ACT to ban new combustion engine vehicles from 2035


Joseph Brookes
Senior Reporter

The sale of new fossil fuel powered light vehicles will be banned in the Australian Capital Territory from 2035, the territory government revealed Monday, as its state counterparts also moved on increasing low emission vehicle uptake.

The ban – set to apply to light vehicles like passenger cars, motorcycles and small trucks – was confirmed by the territory’s minister for Water, Energy and Emissions Reduction, Shane Rattenbury, ahead of a new zero-emission vehicles strategy to be launched on Wednesday.

The strategy includes new programs and incentives to speed the take up of low emissions vehicles and set a target of nine in 10 new vehicle sales in 2030 to be zero-emission models.

Electric Vehicles
A new report has called for the phasing out of the sale of new petrol cars by 2035

“Our intent is for no new emission vehicles to come into the market from 2035,” Mr Rattenbury told The Canberra Times.

“I want to be very clear that the intent is not to take people’s cars off the road at 2035 if they’re still driving an internal combustion engine, but simply to make sure no new vehicles come into the market. That’s the way of really, I guess, driving that transition.”

Mr Rattenbury, the Greens leader in the Australian Capital Territory, said the average lifespan of a car there is nearly a decade, and the ban is designed to provide certainty to buyers.

He said the legal mechanisms to establish the ban will need to be worked out in consultation with neighbouring states and the federal government but the territory “can’t afford to get to 2034 and suddenly make an announcement like this”

The Australian Capital Territory was powered by 100 per cent renewable energy in 2019 and the transport sector now accounts for 60 per cent of its emissions.

Last month, the European Union countries agreed to end sales of combustion engine vehicles by 2035. A similar cut-off date was recommended in Victoria earlier this year, while the Grattan Institute recommended a 2035 deadline Australia-wide.

“Other Australian states and territories must now follow the lead of the ACT and other jurisdictions around the world,” said Greenpeace Australia Pacific senior campaigner Lindsay Soutar.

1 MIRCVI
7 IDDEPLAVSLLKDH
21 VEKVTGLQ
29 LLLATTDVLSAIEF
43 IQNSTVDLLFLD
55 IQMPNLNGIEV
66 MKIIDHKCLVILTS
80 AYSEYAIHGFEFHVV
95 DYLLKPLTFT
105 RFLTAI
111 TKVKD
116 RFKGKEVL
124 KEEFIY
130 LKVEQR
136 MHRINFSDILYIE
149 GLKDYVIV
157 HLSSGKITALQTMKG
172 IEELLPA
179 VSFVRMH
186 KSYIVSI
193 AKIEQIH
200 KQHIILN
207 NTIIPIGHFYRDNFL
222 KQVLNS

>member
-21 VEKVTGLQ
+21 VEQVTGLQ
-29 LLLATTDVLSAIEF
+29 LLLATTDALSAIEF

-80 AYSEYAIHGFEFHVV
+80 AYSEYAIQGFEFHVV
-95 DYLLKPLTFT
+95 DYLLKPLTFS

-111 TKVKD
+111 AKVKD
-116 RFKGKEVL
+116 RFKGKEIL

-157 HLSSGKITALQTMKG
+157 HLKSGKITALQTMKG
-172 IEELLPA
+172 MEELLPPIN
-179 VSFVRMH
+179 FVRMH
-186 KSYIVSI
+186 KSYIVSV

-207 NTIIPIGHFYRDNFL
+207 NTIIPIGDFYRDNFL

“Doing so will unlock a myriad of benefits for citizens, our towns and cities, and our environment.”

The move in the nation’s capital comes as the New South Wales and Victoria governments announced a joint $20 million investment on hydrogen refuelling stations along Australia’s busiest freight highway.

The funding will come through a Hume Hydrogen Highway grant program for the design and delivery of renewable hydrogen trucking.

“This initiative aims to show the potential of renewable hydrogen for heavy vehicles with the goal of transitioning the freight sector to zero emissions energy sources,” New South Wales Treasurer Matt Kean said.

Queensland is also involved in the project after signing a memorandum of understanding in March, but the $20 million funding for the Hume Highway stretch comes from Victoria and New South Wales.

On Sunday the Queensland government announced more than 10,000 EVs had been registered in the state. Five years ago, the number was 525.

In Queensland, electric vehicle rebates of $3,000 are offered for select vehicles and the government has committed to expanding the network of charging infrastructure further inland under the state’s $55 million zero emission vehicle strategy.

The state’s Transport minister Marl Bailey said the government will work with federal Labor to get more EVs on Queensland roads.

“We welcome the Albanese Government’s commitment to remove import tariffs and fringe benefits tax on many electric vehicles, which will make it much easier for Queenslanders to get behind the wheel of a zero-emission vehicle,” Mr Bailey said.

“I’m looking forward to discussions with the new government on how we can continue to improve Queensland’s zero-emission vehicle uptake.”

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